For the past two months, the world has been entranced with the story of 33 Chilean miners trapped in a mine. They’ve been surviving since Aug. 5, when a rock fall blocked off the exit to the mine. They’ve had little more than what is needed to survive over the last two months. and according to officials, the “plan b” escape shaft is ready to begin lifting the miners out one by one, with the first man being brought to safety as soon as Wednesday. So far, the men seem to be in good physical health, but more tests will be done to determine their health when they reach the surface.
Other such catastrophes have been spread throughout the news in the past. One such rescue mission occurred in Hollywood, Florida, earlier this week when two water tower workers were trapped inside the tower after a scaffolding collapsed. The men, who were sandblasting rust off the inside of the tower, fell around 50 feet when the scaffolding collapsed and were pulled to safety after hours of intense rescue efforts. They were taken to the local hospital to be treated for their injuries.
Another such rescue occurred in Xiangning, China, when a mine flooded, trapping over 100 workers behind a wall of water. Workers spent hours freeing 115 of the workers from the mine who had been trapped there for eight days. The other workers who remained trapped in the mine numbered around 38, and, of those 38 who were unaccounted for at the time of the rescue, several were discovered dead and still others were never recovered.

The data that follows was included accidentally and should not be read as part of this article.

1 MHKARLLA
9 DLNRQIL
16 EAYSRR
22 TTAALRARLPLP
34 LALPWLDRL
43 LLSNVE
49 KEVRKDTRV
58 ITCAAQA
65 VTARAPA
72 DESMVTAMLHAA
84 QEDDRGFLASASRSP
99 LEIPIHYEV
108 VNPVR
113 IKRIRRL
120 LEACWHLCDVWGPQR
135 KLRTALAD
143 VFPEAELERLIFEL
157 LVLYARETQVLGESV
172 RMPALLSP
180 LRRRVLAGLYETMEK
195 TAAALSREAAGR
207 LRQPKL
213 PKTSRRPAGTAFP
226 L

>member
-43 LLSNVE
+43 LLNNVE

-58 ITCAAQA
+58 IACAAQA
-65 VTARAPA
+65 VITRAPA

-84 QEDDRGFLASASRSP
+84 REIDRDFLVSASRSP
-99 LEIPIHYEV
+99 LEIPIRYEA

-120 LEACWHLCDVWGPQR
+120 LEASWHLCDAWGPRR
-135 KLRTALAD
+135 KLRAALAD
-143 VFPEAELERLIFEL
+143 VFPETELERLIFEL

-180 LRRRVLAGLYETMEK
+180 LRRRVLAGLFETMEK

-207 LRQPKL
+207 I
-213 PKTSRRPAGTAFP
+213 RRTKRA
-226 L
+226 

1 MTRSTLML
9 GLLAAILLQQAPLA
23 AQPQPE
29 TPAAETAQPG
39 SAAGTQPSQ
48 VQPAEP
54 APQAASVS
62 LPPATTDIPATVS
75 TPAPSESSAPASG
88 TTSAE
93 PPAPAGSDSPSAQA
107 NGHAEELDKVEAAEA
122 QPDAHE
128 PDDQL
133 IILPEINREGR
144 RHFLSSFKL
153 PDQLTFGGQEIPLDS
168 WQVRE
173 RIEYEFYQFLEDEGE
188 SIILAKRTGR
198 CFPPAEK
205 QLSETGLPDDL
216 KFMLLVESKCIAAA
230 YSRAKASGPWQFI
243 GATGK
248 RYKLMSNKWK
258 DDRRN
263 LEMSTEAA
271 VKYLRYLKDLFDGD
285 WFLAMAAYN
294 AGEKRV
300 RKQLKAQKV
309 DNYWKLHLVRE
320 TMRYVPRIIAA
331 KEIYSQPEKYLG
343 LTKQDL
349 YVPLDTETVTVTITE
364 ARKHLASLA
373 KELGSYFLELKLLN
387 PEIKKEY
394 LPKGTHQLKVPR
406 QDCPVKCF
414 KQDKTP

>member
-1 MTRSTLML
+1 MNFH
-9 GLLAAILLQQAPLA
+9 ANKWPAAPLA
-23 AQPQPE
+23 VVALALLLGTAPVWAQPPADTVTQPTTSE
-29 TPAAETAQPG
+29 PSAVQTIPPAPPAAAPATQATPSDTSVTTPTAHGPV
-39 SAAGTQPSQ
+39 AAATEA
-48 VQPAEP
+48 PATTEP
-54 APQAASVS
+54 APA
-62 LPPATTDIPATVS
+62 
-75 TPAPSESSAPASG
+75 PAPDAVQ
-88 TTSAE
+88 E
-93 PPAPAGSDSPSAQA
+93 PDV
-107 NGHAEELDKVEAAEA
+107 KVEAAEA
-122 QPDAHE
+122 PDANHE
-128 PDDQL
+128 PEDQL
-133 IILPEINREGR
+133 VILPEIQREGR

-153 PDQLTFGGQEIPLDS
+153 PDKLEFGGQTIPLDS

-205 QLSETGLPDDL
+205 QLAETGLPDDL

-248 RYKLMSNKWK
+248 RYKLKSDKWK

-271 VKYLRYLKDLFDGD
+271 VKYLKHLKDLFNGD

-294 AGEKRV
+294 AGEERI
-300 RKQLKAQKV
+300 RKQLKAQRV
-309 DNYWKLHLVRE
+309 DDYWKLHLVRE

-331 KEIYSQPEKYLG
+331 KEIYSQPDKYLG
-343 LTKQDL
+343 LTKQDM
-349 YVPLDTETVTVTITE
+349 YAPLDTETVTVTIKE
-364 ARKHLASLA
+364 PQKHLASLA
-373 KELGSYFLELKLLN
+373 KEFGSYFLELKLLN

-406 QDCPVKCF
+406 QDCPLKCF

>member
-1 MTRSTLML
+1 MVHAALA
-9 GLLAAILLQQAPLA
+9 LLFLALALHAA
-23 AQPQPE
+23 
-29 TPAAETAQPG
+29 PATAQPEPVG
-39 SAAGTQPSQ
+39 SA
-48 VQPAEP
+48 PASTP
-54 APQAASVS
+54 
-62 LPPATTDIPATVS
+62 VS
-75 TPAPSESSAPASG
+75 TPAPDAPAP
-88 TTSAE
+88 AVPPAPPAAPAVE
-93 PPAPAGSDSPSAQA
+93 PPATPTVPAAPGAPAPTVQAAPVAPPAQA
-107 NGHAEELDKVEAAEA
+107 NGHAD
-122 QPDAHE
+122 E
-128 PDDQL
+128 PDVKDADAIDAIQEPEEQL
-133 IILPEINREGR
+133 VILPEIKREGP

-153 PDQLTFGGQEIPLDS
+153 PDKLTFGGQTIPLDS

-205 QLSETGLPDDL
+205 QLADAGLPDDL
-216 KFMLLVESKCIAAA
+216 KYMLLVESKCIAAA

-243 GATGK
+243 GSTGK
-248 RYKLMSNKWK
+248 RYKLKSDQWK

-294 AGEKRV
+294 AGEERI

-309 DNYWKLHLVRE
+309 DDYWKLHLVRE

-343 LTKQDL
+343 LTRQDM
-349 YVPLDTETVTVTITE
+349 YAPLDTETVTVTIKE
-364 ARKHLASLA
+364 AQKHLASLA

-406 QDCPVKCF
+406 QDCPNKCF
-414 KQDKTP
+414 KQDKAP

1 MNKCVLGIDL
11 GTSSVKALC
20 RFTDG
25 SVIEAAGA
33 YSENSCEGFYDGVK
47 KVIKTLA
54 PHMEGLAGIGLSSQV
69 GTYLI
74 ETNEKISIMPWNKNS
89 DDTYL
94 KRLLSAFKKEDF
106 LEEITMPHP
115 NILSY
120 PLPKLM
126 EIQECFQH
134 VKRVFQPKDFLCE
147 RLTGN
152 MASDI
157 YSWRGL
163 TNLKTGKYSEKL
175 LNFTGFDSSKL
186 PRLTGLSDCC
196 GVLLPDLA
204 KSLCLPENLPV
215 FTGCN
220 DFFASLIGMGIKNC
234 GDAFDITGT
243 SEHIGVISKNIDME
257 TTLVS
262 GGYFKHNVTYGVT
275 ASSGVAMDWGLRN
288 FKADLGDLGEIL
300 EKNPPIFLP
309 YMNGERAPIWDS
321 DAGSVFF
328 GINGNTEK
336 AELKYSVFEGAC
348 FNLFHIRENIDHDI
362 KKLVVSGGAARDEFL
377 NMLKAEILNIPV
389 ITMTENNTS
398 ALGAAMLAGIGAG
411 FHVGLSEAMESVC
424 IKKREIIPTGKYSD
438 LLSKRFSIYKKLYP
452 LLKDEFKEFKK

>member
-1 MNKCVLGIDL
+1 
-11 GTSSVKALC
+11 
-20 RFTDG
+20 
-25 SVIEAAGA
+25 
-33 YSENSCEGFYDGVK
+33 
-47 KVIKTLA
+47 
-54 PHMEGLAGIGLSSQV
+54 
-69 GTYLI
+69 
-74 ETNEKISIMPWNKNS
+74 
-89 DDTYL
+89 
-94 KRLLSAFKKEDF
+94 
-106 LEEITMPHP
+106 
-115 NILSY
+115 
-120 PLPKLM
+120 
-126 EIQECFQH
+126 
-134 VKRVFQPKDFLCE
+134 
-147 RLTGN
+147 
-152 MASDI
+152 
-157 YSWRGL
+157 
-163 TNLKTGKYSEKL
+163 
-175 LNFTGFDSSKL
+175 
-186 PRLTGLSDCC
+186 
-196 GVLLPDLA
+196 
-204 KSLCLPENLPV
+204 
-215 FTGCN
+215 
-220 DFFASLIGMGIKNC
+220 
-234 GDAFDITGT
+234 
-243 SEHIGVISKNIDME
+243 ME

Yet another catastrophe that had an even sadder outcome than the mine flood in China is that of three workers who were trapped in an Illinois grain bin. The teens were not wearing the proper safety equipment, and they were unable to escape when they fell into the grain bin. Two of the three workers were pronounced dead on the scene when rescue workers who had spent hours trying to drain the bin in an effort to save them pulled them from the bin. 14-year-old Wyatt Whitebread and 19-year-old Alejandro Pacas were pronounced dead around 10 p.m. when workers were finally able to get them out of the bin. The third worker, William Piper, 20, was taken to a local hospital where he was treated for his injuries.
While catastrophe isn’t all that common in the work place, high-risk jobs do come with dangers. These workers and many others are just examples of how important it is to abide safety regulations, keep an open mind and upbeat attitude if something does happen, and hope that each day when you go into work, everything will turn out alright.
Patrick Bodenham,Countdown to Freedom Begins for Chilean Miners, www.independent.co.uk
Post-Newsweek Stations, 2 Injured Workers Pulled From Hollywood Water Tower, www.justnews.com
Gillian Wong, China Mine Flood: Dozens Rescued After 179 Hours in Flooded Chinease Mine, www.huffingtonpost.com
Associated Press, 2 Teen Workers Trapped Inside Grain Bin Die, www.cbsnews.com